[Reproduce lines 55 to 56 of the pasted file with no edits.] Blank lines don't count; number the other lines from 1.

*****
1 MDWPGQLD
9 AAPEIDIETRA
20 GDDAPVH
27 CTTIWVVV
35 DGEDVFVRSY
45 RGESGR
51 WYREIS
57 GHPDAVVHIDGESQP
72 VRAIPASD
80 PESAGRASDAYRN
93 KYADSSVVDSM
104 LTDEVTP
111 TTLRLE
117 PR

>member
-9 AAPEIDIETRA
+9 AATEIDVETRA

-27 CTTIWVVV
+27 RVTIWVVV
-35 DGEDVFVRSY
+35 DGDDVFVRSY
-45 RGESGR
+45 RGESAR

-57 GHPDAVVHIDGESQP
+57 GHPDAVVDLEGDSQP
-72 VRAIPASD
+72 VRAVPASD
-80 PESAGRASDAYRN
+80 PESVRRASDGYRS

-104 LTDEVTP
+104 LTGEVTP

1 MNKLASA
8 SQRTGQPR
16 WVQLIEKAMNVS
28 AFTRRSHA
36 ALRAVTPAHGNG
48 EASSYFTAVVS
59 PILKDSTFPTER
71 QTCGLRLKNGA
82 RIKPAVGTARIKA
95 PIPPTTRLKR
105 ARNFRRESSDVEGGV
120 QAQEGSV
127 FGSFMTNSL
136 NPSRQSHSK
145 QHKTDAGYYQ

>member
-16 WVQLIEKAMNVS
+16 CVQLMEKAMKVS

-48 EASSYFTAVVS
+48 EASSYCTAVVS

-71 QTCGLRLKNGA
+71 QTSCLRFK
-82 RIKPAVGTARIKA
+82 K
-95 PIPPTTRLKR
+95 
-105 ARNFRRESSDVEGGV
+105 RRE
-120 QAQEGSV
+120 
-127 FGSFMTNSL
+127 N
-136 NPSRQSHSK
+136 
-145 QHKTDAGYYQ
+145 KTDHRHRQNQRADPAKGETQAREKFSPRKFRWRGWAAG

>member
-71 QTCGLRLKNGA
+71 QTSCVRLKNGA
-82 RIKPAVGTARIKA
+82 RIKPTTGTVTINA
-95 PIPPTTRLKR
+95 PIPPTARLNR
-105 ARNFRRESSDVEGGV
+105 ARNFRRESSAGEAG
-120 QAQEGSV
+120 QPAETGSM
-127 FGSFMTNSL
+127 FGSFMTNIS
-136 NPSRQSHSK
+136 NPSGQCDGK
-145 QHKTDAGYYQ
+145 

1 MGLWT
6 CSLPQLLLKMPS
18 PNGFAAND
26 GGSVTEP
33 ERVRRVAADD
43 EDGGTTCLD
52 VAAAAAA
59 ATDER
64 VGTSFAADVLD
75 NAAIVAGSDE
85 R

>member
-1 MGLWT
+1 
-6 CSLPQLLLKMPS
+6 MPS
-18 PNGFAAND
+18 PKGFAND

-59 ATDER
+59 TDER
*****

+82 K
-95 PIPPTTRLKR